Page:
If his new music video is any indication of what’s next, then Gosha Guppy is on his way to turning his music into a lifestyle that established fans and new listeners alike will want to experience.
When Washington University sophomore Zach Bernagene, known by his stage name Gosha Guppy, stepped onto the Brookings Quadrangle stage to begin his WILD set, the excitement was palpable. Though he was the first performer of the night, students were already packed into the front row to support him, and their energy was electric.
On September 27, DaBaby released KIRK, his second album of 2019. The title is a reference to DaBaby’s birth name, Jonathan Lyndale Kirk. DaBaby has had a quick rise to fame over the past year, and KIRK is a shining example of why.
We all know at least one SoundCloud rapper from high school. You know who I’m talking about—that one kid with trash beats and even worse vocals who thinks he’s going to make it in the industry with 20 followers on SoundCloud. Unlike them, Evan Hughes is the real deal.
Watching the video for Tyler, The Creator’s “Yonkers” five years after its release, it is striking just how raw the Odd Future brand was. As statements of intent go, this is arguably as compelling as it can get. Tyler, The Creator—de facto leader of the then-burgeoning Los Angeles hip-hop collective Odd Future Wolf Gang Kill Them All—seemed far beyond his 19 years, and seeing something so perfectly formed perhaps signalled that a regression (or at least a lack of progression) was looming.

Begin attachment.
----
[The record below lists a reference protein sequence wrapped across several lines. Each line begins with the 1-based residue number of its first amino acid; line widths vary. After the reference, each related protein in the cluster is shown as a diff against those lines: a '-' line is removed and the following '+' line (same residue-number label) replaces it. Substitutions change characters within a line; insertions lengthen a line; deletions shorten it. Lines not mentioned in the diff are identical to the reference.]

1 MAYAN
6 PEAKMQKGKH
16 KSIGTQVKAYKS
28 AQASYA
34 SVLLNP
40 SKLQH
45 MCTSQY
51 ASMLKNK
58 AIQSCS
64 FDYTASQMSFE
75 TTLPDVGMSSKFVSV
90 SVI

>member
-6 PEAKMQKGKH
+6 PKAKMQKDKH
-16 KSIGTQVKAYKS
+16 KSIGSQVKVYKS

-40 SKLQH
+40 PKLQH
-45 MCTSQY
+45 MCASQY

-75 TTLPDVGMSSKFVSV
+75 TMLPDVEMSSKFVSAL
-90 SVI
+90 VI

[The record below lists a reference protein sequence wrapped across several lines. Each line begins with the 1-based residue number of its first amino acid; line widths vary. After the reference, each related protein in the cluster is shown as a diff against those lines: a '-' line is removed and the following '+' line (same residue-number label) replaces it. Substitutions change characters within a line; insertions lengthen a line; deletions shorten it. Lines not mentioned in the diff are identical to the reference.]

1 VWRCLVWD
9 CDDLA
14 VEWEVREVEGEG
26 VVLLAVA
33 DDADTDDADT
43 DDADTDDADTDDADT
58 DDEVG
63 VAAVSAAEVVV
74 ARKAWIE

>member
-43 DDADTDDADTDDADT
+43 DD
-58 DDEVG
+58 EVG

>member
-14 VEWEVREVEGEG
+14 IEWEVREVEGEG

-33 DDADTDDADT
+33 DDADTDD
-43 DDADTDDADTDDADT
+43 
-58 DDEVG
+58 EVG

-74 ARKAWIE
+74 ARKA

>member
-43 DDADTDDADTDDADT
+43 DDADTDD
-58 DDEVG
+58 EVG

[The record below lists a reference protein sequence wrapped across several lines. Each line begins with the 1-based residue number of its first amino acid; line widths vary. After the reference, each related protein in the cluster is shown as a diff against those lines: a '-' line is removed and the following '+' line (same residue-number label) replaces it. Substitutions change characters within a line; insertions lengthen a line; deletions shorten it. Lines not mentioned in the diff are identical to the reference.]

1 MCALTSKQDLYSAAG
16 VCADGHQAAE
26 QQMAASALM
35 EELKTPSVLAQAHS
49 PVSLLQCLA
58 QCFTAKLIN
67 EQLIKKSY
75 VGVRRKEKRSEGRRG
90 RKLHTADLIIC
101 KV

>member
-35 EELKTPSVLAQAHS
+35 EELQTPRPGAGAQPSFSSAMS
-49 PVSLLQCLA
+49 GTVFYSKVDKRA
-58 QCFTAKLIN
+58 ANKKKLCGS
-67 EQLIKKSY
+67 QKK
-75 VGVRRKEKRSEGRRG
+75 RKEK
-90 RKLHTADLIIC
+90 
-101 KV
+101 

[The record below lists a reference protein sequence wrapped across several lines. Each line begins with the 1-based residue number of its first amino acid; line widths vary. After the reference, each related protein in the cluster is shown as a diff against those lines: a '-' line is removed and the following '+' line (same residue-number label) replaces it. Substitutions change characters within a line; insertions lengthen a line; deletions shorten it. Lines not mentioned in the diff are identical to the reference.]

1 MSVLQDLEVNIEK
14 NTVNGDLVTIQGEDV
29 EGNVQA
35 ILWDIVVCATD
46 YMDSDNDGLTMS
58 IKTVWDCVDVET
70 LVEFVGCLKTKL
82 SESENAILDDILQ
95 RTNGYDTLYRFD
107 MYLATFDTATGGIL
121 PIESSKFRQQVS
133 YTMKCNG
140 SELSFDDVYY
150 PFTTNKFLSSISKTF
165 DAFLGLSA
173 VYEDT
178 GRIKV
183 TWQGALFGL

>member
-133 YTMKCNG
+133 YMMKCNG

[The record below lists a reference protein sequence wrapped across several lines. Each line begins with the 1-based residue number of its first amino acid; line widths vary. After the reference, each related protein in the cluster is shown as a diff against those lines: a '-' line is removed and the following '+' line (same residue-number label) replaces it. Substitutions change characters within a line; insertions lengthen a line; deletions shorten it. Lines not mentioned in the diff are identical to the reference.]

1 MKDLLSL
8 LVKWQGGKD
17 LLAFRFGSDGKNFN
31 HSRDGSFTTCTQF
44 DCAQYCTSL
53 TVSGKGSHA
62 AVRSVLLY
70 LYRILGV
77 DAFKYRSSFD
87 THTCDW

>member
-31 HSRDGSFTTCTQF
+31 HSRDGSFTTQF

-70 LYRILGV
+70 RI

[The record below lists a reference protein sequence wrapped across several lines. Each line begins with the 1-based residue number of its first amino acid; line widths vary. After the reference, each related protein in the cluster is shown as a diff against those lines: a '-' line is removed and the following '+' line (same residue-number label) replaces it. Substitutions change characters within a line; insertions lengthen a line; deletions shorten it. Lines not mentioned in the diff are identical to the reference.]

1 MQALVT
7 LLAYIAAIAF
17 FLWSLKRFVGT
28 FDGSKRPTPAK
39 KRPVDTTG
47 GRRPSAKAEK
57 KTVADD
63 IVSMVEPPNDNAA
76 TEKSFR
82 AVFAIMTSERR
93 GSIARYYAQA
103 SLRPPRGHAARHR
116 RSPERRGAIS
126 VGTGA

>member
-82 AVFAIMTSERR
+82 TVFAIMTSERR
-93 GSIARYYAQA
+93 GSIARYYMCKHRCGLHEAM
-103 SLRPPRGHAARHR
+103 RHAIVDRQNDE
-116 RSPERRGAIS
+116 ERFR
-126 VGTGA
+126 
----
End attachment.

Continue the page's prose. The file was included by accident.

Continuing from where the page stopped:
This summer, Fetty Wap’s “Trap Queen” demonstrated the power of new music distribution methods (the song first appeared on SoundCloud), riding a wave of momentum that began early in the year and drove the song into “song of the summer” contention. The song also sparked Fetty’s rapid ascendance, landing him two more top-15 hits (“My Way” and “679”) and a Drake remix. With Fetty’s debut album scheduled for a September release, Tyler Friedman, staff writer, and Kimberly Henrickson, film editor, debate the merits of the singer’s breakthrough hit.
Run the Jewels (the rap duo comprised of Killer Mike and El-P) set out to make a follow-up to their critically acclaimed eponymous debut album and created nothing short of a beautiful monster. A lesser group would have coasted on the wave of critical acclaim from their premiere release and cashed in on our culture’s love of sequels, comebacks and remakes, turning in a mediocre effort. But that’s not an option for Run the Jewels. A mere year and a half after their first album’s release, they’ve made another stunning and addictive record.
Plenty of Wash. U. students can say they met a good friend hanging around the South 40—in their dorms, in Bear’s Den, on the Swamp. But juniors Jason Onugha and Chizom Okebugwu can say that this friendship lead to a collaboration.
Aubrey Drake Graham, more commonly known as Drake, has now almost become rap royalty. Many major hip-hop and R&B artists have collaborated with him, and his debut album, “Thank Me Later,” sold a million and a half copies with only one top 10 single.
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